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Bima to Sape


Having stayed up most of the night for a football fest, I still rose early to confirm that in now realising it Sunday and not Monday, the local museum remained infuriatingly shut. Settling for a stroll of its grounds, I chanced upon a habitual collection of cannons of which one still vaguely bore a crown emblem, the year 1815 and the word "Solid" stamped upon it, it might have been British. I then had to see to practicalities in view of my imminent descent into a dearth of services and standards, stockingup at a supermarket before chasing up an ATM. Considering it would probably be my last chance of cashfor a week or more, it was exasperating then to find one bank branch now vacated and the other cash machines around unwilling to play, there was even one with the appropriate logos which thanked me audibly in a newly familiar fine Scots brogue for using the service, a pity then that the bitch couldnt go so far as to give me any money. God knows what the locals must have made of it. Another long hot slog left me short changed until I sought the help of a gaggle of "Hello Mister" admirers, the pretty headscarves infuriatingly pointed me back to a point just beyond where I had just given up the ghost. Ever hotter and sweatier, I then became at least 2 million Rupiah heavier, and so bagged a Bemo for the run back out to Raba, finding the bus terminal maybe 3K further than the 2K ascribed in the guidebook. The bashed and trashed bus with burst cushions clawed back some time by thankfully departing immediately, and though it was later than I had intended I still felt I could get away with splitting the 2 hour trip out to easterly port town Sape. The road out of Bima proved to be for Sumbawa an unprecedented grinding climb for 30 minutes or more, also witnessing here for the first time some lurid green rice terrace vistas and switch back topography. Though amidst confusion I missed out on the chance of stopping off at the village of Sambori, the locals were more helpful in shoving me off right at the proclaimed entrance way for Lengge Wawa, an enclosed compound of fantastically traditional houses separated from its more conventional mother village of Maria. I proved once again how fluent my limited vocab Bahasa was these days in ribbing my kiddie escort, and upon entering the fenced off enclave asked the sole male incumbent if it was OK to wander around. In spite of a large sign proclaiming its heritage it was a breath of fresh air to be let loose nonchalantly with not a hint of the potential visitors book or entry fee. What really blew me away though was the enclave itself, a concentrated rank and file of tiny stilt elevated dwellings of 2 contrasting designs. Front and foremost were the pointy pyramid thatch roofs of shelters so primitive they smacked of teepees, and the the other more abundant sort were high elevated tiny timber boxes with variously thatch or tiled roofs and impossibly small doors. I strolled around along unrefined boulder paveways unmolested, as only a few women habitually slumbered on a raised platform under thatch, one preparing rice with a giant mortar and pestle, dressed all in black. The very quiet locale left me wondering if perhaps many of the dwellings had been relegated to more prosaic use in deference to more conventional housing, yet it was simply amazing to still find a settlement of this particularly primitive style at all. Dodging a passing shower as well as more human attention, the first transport onward to Sape proved to be a squashy Bemo rather than a bus, but I was just happy to be on my way again. I might be pushing it to make a ferry connection for all I knew. In dodging the touts upon arrival the only memory of Sape was a shiny ATM kiosk where one should not have been given the isolated location, before electing to chance that my instinct would lead me in the right direction for the port. That it did, but I hadnt banked on it being maybe 5Ks away. Ever the pragmatist however, it availed me of some fine rural vistas and local practices, with the propensity for traditional costume here betraying the strength of Islam as much as their heritage. A man gathered cattle fodder into a horse and cart as women paved the road side with bundles of freshly cut grass for the incredible number of elaborately pompommed Cidomo steeds. Later an official sign at the port would refer to them as "Benhurs", surely too much of a co-incidence for it not to have been an adoption from the film. Certainly, the charioteers raced along sometimes as though they were rampaging around the Colliseum, but none could have rightly been considered anything close to Charlton Heston. At still a mile from the port, the road upon reaching the water split into 3 distinct prongs, and I had to guess in view of the badly truck molested surface that the middle causeway was the headland for the ferry.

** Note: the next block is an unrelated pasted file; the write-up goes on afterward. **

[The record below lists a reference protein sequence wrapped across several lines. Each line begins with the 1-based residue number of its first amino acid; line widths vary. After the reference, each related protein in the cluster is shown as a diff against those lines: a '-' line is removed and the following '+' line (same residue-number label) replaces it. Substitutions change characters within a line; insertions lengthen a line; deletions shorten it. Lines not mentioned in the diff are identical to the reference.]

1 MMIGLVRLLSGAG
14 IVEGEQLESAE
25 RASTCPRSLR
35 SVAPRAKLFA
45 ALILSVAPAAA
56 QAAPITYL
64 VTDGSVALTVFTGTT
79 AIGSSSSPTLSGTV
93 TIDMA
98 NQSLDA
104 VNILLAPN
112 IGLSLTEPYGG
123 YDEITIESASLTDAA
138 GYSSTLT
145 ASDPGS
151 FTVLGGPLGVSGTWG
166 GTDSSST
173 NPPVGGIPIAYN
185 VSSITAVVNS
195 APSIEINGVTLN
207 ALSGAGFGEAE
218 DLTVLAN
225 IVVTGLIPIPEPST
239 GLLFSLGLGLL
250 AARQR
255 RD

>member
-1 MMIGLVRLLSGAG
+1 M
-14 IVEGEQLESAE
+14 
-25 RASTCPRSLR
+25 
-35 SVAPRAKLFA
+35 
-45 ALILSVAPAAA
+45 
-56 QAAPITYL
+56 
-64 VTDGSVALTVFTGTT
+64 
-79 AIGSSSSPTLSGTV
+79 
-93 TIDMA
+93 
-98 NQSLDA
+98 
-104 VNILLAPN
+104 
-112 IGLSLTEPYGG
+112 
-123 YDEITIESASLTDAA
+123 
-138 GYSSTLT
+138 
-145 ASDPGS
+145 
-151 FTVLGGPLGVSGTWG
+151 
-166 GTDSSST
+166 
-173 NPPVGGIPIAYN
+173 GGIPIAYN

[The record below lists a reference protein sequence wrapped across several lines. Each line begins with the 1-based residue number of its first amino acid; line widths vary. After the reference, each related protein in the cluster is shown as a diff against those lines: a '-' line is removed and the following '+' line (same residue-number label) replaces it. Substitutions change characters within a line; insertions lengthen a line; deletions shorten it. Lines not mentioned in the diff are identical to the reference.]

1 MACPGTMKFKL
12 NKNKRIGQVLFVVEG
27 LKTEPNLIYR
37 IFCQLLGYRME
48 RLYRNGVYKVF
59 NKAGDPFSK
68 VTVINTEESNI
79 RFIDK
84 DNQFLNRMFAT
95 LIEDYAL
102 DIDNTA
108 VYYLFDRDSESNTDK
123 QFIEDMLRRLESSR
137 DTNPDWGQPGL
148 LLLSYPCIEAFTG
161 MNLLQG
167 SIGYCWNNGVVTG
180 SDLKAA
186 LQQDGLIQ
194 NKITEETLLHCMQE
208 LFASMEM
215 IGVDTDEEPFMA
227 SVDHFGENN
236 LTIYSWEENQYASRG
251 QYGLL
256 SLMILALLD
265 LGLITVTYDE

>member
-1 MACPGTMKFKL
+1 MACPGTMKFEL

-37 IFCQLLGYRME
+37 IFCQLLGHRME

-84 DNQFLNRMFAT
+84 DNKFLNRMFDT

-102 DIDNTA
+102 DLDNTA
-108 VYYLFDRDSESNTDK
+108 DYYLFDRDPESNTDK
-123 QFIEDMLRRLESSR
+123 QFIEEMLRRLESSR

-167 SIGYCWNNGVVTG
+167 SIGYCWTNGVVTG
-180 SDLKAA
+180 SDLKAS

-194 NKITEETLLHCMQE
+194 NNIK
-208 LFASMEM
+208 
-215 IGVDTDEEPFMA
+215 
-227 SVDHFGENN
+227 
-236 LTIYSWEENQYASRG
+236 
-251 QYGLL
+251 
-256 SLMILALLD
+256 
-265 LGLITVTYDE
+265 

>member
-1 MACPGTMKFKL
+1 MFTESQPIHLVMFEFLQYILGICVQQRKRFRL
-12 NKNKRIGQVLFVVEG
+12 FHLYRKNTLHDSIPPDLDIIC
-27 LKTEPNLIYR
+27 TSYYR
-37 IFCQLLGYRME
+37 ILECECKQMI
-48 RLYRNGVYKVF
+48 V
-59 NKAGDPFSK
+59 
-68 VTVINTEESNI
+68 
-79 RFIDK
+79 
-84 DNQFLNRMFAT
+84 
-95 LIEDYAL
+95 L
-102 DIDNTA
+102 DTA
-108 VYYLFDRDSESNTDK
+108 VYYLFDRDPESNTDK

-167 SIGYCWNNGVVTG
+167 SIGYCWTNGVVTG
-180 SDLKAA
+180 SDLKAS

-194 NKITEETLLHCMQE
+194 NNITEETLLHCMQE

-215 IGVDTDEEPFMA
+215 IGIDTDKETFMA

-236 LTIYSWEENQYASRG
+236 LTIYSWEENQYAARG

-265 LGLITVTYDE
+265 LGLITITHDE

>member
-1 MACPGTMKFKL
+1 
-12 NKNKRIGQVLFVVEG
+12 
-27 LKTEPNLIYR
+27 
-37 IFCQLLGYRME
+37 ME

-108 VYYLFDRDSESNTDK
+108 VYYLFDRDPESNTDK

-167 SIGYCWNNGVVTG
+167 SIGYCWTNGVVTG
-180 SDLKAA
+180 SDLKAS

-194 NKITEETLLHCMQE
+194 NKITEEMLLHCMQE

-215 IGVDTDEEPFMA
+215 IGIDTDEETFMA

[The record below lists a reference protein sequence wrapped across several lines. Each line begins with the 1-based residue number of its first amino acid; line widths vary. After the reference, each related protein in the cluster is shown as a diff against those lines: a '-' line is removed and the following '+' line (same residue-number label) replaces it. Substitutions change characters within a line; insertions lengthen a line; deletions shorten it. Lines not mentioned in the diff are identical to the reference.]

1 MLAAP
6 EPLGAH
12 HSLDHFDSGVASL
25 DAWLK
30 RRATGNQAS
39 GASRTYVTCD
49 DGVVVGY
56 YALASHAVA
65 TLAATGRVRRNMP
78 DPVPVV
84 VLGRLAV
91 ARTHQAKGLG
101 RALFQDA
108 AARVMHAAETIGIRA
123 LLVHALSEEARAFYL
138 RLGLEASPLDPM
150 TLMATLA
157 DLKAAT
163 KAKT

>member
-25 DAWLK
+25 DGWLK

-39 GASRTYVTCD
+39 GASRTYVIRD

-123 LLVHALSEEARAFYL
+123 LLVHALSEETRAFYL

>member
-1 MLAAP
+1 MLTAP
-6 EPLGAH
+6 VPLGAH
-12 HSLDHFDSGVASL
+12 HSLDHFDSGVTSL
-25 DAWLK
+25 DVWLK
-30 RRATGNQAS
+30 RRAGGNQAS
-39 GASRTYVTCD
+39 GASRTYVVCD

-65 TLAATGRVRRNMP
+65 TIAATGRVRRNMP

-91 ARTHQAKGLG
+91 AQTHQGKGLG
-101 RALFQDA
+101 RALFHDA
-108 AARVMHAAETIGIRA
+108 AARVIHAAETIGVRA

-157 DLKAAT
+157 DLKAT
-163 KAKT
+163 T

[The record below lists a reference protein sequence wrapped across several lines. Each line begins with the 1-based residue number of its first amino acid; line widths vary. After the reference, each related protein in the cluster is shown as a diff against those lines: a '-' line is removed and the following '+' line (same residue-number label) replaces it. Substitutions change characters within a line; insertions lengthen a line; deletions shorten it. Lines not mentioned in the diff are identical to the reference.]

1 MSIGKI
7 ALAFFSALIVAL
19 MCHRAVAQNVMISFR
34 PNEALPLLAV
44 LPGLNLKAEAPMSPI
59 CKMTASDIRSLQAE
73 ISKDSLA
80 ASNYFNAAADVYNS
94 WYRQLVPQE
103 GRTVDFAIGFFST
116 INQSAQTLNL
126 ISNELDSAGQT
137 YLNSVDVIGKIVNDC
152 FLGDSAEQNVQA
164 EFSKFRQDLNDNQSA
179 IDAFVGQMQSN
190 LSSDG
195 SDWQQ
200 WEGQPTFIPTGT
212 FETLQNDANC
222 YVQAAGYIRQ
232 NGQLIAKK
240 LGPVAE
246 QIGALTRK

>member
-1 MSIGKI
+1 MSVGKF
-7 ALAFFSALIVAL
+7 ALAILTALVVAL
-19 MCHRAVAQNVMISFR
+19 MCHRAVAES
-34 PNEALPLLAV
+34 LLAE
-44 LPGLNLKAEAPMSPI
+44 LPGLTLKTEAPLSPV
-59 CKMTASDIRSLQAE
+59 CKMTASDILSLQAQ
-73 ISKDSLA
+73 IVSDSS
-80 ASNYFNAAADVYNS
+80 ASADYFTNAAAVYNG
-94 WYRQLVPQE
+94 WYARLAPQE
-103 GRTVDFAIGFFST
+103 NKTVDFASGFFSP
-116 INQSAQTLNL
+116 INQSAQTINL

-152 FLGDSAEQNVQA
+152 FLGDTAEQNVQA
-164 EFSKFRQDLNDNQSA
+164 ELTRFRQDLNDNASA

Posted by andyhay2 00:00 Archived in Indonesia

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